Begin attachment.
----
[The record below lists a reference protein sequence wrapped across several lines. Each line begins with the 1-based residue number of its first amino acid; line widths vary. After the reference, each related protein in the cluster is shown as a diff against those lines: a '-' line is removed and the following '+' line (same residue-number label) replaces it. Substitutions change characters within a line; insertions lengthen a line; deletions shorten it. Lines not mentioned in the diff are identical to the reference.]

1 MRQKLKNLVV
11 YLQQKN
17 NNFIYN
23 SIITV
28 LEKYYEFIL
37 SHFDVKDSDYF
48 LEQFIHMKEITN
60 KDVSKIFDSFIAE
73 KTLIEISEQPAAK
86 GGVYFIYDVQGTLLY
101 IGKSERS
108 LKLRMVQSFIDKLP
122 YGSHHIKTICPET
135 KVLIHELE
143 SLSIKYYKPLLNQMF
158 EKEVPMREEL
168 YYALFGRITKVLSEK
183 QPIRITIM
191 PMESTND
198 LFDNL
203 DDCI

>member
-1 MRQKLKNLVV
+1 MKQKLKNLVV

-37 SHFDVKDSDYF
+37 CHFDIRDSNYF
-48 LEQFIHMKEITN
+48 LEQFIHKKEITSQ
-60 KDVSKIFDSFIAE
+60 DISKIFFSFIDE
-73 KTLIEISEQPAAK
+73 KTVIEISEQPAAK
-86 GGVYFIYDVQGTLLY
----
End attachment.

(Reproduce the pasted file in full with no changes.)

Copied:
[The record below lists a reference protein sequence wrapped across several lines. Each line begins with the 1-based residue number of its first amino acid; line widths vary. After the reference, each related protein in the cluster is shown as a diff against those lines: a '-' line is removed and the following '+' line (same residue-number label) replaces it. Substitutions change characters within a line; insertions lengthen a line; deletions shorten it. Lines not mentioned in the diff are identical to the reference.]

1 MRQKLKNLVV
11 YLQQKN
17 NNFIYN
23 SIITV
28 LEKYYEFIL
37 SHFDVKDSDYF
48 LEQFIHMKEITN
60 KDVSKIFDSFIAE
73 KTLIEISEQPAAK
86 GGVYFIYDVQGTLLY
101 IGKSERS
108 LKLRMVQSFIDKLP
122 YGSHHIKTICPET
135 KVLIHELE
143 SLSIKYYKPLLNQMF
158 EKEVPMREEL
168 YYALFGRITKVLSEK
183 QPIRITIM
191 PMESTND
198 LFDNL
203 DDCI

>member
-1 MRQKLKNLVV
+1 MKQKLKNLVV

-37 SHFDVKDSDYF
+37 CHFDIRDSNYF
-48 LEQFIHMKEITN
+48 LEQFIHKKEITSQ
-60 KDVSKIFDSFIAE
+60 DISKIFFSFIDE
-73 KTLIEISEQPAAK
+73 KTVIEISEQPAAK
-86 GGVYFIYDVQGTLLY